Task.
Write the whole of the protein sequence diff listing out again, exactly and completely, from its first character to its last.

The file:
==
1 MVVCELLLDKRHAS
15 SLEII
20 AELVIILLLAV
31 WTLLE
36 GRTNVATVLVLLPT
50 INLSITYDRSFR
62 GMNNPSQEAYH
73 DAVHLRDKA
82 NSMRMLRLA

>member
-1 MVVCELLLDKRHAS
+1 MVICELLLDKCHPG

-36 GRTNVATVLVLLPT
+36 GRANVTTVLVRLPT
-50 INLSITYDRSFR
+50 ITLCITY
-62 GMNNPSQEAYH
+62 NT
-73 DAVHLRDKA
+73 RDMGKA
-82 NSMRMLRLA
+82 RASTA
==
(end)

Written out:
1 MVVCELLLDKRHAS
15 SLEII
20 AELVIILLLAV
31 WTLLE
36 GRTNVATVLVLLPT
50 INLSITYDRSFR
62 GMNNPSQEAYH
73 DAVHLRDKA
82 NSMRMLRLA

>member
-1 MVVCELLLDKRHAS
+1 MVICELLLDKCHPG

-36 GRTNVATVLVLLPT
+36 GRANVTTVLVRLPT
-50 INLSITYDRSFR
+50 ITLCITY
-62 GMNNPSQEAYH
+62 NT
-73 DAVHLRDKA
+73 RDMGKA
-82 NSMRMLRLA
+82 RASTA